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Virginie Maisonneuve recently joined PIMCO to lead its global equity business. In the following interview, the Deputy CIO and portfolio manager outlines her approach to managing and expanding the company’s equity offerings, and discusses the outlook for markets.
Q: Why did you join PIMCO? Virginie Maisonneuve: A few reasons. First, I believe that PIMCO has particular strengths suited to fostering a strong equity platform through the leveraging of its intellectual capital and partnership corporate culture as well as its macro framework, network of credit analysts and expertise in derivatives. I see equities markets going forward continuing to be largely impacted by volatility and macro events. As a bottom-up equity investor with a process built around long-term analysis, it is essential to frame stock selection within a coherent macroeconomic and thematic framework and PIMCO’s resources in this area will be invaluable. Second, although it is much smaller than its bond business, I believe the current equities offerings at PIMCO are well positioned and create an excellent foundation to build from. The final reasons: PIMCO’s robust global client service and commitment to build its Global Investment Authority beyond bonds as it has done in recent years.
Q: How will your leadership of the equity portfolio management team integrate with PIMCO’s investment process? Maisonneuve: Let’s be frank: Bonds are very different from equities. Yet they are not polar opposites; both require investment acumen and, I believe, a solid understanding of the investment framework companies operate in (macroeconomic and thematic analysis). Also, fixed income credit analysis is similar to equity analysis, and PIMCO has a deep bench of credit experts.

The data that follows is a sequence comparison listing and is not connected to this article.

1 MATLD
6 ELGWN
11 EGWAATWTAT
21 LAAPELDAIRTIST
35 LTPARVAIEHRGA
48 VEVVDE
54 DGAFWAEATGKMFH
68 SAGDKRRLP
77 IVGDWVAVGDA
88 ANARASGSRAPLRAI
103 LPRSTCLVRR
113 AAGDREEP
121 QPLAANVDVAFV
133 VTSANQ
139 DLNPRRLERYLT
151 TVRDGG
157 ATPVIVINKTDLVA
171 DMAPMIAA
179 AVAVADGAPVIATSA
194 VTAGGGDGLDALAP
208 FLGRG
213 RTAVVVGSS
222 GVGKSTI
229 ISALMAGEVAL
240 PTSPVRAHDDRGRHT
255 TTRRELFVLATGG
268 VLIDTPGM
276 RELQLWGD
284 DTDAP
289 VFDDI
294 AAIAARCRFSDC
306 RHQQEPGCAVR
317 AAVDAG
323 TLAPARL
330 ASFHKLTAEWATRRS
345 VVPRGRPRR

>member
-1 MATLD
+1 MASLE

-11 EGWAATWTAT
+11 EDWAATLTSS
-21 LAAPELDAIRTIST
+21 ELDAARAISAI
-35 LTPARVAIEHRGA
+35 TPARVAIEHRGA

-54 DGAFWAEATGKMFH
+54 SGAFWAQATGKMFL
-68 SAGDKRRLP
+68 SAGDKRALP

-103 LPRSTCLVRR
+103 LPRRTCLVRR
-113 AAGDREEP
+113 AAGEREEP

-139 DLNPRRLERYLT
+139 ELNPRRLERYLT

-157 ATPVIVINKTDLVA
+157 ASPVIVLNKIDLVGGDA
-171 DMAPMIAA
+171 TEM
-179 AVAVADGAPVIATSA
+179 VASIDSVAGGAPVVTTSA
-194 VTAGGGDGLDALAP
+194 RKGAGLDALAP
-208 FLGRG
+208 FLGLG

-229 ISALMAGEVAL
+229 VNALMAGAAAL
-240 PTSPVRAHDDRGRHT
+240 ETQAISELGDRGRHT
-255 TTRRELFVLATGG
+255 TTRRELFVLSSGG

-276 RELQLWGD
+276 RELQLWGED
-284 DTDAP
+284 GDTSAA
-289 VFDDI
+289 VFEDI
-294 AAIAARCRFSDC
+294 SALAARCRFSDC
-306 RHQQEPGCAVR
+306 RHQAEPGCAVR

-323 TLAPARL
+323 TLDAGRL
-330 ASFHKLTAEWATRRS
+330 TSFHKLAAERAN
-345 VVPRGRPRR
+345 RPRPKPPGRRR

The equities team will integrate with PIMCO’s investment process in several ways: first, by participating in the company’s secular and cyclical forums. Second, as a Deputy CIO, I will also provide input to the firm’s Investment Committee – though will not be a standing member as I need to dedicate my time to equities and chairing the weekly global equity investment strategy meetings (our equity committee). My goal is for the committee to facilitate partnership, with senior members of the equity team rotating leadership of meetings and discussions, resulting in a spectrum of insights on sectors and regions and various investment style perspectives. From an operational standpoint, the equity researchers and analysts collaborate and share ideas with the fixed income credit research group.
For over 26 years, I have approached equity investing with an assessment of business quality and the combination of valuation and sustainable long-term growth potential. Furthermore, an understanding of key long-term themes is crucial to the proper assessment in my opinion of the operating environment companies have to deal with and therefore to our analysis. I prefer a team-based structure, with a very strong culture of sharing ideas, of challenge and debate.
Q: What is PIMCO’s outlook for equity markets? And where are the opportunities? Maisonneuve: Being based in London, my counsel to investors at this current stage in the market is to mind the gap (as we hear on the underground platforms). The gap alludes to a switch from a paradigm of quantitative easing supporting recovery from a deep correction to a paradigm of market fragmentation and transition. This next phase is marked by substantial uncertainty and investors looking for industry leadership amid conflicting data and opinions.
The transitions abound from China morphing from investment-led to consumer-driven economic growth, to Japan attempting to replace deflation with inflation and gather momentum around the “3rd arrow” led by Mr. Abe, to the U.S. Federal Reserve stepping back from extraordinary market intervention and the emerging markets dealing with the consequences.